Functional Discovery via a Compendium of Expression Profiles

Rosetta Inpharmatics, Inc., Kirkland, Washington 98034, USA.
Cell (Impact Factor: 33.12). 08/2000; 102(1):109-26. DOI: 10.1016/S0092-8674(00)00015-5
Source: PubMed

ABSTRACT Ascertaining the impact of uncharacterized perturbations on the cell is a fundamental problem in biology. Here, we describe how a single assay can be used to monitor hundreds of different cellular functions simultaneously. We constructed a reference database or "compendium" of expression profiles corresponding to 300 diverse mutations and chemical treatments in S. cerevisiae, and we show that the cellular pathways affected can be determined by pattern matching, even among very subtle profiles. The utility of this approach is validated by examining profiles caused by deletions of uncharacterized genes: we identify and experimentally confirm that eight uncharacterized open reading frames encode proteins required for sterol metabolism, cell wall function, mitochondrial respiration, or protein synthesis. We also show that the compendium can be used to characterize pharmacological perturbations by identifying a novel target of the commonly used drug dyclonine.

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Available from: Christopher D Armour, Aug 31, 2015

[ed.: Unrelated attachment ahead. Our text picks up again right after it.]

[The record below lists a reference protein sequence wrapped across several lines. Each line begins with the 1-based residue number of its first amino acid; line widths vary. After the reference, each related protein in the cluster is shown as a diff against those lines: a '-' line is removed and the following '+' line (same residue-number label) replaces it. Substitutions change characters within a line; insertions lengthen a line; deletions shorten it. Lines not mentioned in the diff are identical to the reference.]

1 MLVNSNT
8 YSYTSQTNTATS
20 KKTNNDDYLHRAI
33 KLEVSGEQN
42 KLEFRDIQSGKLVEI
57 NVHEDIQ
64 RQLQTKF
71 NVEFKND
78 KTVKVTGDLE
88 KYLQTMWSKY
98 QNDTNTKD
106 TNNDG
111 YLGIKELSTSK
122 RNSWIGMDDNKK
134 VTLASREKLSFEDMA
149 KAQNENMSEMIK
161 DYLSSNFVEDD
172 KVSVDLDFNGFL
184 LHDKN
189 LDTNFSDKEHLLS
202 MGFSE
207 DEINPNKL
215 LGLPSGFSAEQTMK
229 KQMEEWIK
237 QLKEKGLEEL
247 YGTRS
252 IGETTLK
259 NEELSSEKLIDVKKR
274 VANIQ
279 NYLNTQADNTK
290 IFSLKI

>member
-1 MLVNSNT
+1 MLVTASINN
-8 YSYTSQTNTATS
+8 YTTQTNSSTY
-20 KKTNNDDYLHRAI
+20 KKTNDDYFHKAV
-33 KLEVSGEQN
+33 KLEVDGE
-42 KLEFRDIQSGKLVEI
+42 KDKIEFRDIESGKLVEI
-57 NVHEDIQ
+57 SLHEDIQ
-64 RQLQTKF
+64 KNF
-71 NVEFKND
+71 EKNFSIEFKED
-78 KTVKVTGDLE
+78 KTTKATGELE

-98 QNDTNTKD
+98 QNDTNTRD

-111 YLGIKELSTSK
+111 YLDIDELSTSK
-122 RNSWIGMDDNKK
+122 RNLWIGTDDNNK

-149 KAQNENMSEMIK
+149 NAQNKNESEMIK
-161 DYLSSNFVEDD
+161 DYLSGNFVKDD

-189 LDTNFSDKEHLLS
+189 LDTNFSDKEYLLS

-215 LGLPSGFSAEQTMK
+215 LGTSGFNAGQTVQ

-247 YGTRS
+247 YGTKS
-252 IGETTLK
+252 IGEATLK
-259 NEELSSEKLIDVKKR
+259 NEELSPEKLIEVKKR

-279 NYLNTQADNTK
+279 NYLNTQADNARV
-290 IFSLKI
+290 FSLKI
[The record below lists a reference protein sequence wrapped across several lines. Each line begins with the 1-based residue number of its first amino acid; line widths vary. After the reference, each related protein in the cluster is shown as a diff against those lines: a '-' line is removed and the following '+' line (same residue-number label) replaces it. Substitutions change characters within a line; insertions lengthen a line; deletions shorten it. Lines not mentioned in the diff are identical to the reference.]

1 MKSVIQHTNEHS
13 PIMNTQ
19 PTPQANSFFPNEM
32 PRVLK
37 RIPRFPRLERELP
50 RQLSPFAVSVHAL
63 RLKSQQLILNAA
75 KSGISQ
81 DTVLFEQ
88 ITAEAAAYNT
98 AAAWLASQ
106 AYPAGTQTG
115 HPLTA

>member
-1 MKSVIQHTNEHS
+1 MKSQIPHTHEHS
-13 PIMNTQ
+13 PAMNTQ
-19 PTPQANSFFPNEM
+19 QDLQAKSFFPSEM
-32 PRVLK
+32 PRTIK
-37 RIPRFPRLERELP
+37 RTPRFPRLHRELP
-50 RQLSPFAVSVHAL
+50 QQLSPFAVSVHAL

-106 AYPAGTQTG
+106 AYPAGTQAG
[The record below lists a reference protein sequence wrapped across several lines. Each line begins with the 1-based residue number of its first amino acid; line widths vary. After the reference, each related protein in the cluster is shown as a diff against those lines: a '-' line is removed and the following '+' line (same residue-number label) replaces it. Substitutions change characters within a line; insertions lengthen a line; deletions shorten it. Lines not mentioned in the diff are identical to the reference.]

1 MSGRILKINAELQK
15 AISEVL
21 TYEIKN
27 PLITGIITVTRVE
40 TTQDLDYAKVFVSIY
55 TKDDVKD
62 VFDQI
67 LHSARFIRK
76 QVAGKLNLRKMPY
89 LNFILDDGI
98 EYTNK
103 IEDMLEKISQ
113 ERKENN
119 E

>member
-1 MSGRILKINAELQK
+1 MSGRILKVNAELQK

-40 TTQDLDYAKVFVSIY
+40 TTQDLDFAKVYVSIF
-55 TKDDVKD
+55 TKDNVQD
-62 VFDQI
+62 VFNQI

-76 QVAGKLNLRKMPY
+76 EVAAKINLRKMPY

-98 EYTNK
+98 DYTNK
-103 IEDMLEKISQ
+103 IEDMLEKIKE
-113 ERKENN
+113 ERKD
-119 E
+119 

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    • "A compendium of transcriptional profiles or signatures of gene-deletion strains under various growth conditions is useful for function discovery (Hughes et al. 2000). Hence, we wanted to investigate whether there was a unique transcriptional signature in kinase-deletion strains defective in iodine vapor staining or sexual development (hereafter sexual development) and G0 arrest. "
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    • "For example, publications that reference the YKO collections and have themselves been cited >1000 times (Figure 3) include the yeast tandem affinity purification (TAP-tagged) collection (Krogan et al. 2006), the GFP collection (Ghaemmaghami et al. 2003), and genome-scale two-hybrid studies (Ito et al. 2001). Other highly cited articles inspired by the YKO resource include novel methods for mutant construction in other organisms [e.g., Arabidopsis thaliana (Alonso et al. 2003) and Escherichia coli mutant collections (Baba et al. 2006), new technologies (genome-scale protein-complex mass spectrometry, protein microarrays (Zhu et al. 2001), digenetic interactions by SGA (Tong et al. 2001), and large-scale expression studies (Hughes et al. 2000a)]. "
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